Each page could hold as many as five valid signatures from voters and most did, according to Whittingon, although some includes just two or three, or even one in some cases. Nonetheless, the union’s petition contains about 1,600 voter signatures, or more than enough to reach the roughly 1,500 minimum.

Of course, the signatures will need to be verified before the petition is approved by the Board of Elections, which will carefully vet each of the signatures to determine they are valid. Chavis said on Tuesday she was now in the process of coordinating meeting dates with the Board of Elections members to begin the signature vetting process, which could be complete by the end of this month or early April.

As far as the timing of the petition submittal, Whittington explained on Tuesday the intent all along was to get the binding interest arbitration referendum on the ballot for the municipal election last November, but when it appeared to be a longshot with the deadline issues, the IAFF redoubled its efforts on the ongoing contract negotiations with the Mayor and Council.

“We were collecting signatures the entire time up to and including election day,” he said. “It was our focus during much that time and we couldn’t dedicate our time to continuing negotiations with the Mayor and Council over the new contract. When we didn’t meet the deadline to get the petition submitted in time for the election, we decided to refocus our attention on the contract negotiations. Now that the contract has been approved, we turned our attention back to the petition effort.”

According to the language in the petition, “the Council shall have the authority to recognize and engage in collective bargaining with one or more designated bargaining representatives of certain employees of the emergency medical services division of the Ocean City Department of Emergency Services, and the Ocean City Fire Marshal’s Department, and shall have the authority to enter into a binding collective bargaining agreement with said representatives.  The Council shall provide by ordinance for binding arbitration with the designated bargaining representatives in order to resolve labor disputes.  The ordinance shall provide for the appointment of a neutral arbitrator by the parties to the arbitration who shall issue a binding decision to be implemented as part of the following year’s budget process and which shall take into account the financial condition of the Town and the reasonable interests of the employees and the Town relating to the terms and conditions of employment.”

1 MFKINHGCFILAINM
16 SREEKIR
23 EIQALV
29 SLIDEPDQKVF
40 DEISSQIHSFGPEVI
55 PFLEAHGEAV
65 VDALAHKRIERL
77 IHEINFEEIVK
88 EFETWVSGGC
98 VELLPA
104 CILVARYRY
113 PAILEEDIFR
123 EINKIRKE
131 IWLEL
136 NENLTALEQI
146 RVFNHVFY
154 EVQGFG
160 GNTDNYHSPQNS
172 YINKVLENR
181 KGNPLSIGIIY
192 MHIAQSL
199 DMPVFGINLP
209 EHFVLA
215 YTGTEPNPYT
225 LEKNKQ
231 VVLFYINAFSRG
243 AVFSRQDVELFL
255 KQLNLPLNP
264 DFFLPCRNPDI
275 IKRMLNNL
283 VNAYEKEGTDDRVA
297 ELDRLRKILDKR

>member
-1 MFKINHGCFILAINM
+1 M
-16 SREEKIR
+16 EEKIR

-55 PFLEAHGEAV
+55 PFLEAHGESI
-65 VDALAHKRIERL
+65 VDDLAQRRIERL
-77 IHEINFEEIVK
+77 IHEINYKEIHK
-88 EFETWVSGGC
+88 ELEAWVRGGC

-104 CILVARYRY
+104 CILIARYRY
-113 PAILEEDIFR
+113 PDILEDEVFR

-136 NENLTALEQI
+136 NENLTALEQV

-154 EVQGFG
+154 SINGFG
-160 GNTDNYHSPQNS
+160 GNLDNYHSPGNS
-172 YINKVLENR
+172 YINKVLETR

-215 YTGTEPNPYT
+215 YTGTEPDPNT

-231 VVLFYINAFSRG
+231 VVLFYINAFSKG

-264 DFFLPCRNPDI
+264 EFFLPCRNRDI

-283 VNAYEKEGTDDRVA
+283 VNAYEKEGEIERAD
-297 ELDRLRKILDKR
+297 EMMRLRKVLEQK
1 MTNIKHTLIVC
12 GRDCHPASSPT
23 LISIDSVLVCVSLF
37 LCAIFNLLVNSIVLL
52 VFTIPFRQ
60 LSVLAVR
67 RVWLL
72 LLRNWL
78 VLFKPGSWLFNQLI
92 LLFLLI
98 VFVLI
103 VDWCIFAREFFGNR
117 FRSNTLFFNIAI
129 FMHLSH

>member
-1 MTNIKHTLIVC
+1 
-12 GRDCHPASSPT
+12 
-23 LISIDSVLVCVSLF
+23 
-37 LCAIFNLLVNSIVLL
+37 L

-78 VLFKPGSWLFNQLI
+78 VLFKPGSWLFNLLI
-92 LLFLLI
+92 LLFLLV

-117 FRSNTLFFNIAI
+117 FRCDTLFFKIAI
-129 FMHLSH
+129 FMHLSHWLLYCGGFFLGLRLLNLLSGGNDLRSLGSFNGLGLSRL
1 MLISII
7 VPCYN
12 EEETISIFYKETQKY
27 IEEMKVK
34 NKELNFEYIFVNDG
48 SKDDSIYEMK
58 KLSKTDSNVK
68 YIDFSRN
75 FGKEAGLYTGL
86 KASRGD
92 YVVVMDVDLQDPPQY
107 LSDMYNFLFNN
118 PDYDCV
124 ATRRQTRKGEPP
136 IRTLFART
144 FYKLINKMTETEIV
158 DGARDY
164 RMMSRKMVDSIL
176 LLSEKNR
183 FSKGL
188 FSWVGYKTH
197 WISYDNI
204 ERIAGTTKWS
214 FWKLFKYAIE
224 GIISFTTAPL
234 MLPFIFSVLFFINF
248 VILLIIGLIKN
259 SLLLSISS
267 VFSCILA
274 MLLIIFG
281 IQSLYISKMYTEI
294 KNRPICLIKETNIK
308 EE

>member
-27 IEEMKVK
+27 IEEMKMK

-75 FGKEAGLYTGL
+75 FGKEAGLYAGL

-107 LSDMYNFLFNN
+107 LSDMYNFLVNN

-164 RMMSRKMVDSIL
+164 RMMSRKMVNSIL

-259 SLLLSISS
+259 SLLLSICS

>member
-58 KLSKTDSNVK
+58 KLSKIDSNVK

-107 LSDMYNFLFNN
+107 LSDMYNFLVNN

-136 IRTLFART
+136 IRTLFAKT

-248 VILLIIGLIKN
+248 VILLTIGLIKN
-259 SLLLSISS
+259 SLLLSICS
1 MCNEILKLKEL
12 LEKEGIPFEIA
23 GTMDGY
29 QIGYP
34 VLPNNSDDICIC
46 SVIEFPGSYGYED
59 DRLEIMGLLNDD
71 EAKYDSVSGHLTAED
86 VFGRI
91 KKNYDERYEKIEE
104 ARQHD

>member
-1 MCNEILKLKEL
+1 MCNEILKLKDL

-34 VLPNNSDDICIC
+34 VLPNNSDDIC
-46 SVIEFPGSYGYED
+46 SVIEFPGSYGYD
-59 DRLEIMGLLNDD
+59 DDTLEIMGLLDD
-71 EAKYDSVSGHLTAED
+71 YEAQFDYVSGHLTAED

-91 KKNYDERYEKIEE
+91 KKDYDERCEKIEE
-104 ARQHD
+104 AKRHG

About The Author: Shawn Soper

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Shawn Soper has been with The Dispatch since 2000. He began as a staff writer covering various local government beats and general stories. His current positions include managing editor and sports editor. Growing up in Baltimore before moving to Ocean City full time three decades ago, Soper graduated from Loch Raven High School in 1981 and from Towson University in 1985 with degrees in mass communications with a journalism concentration and history.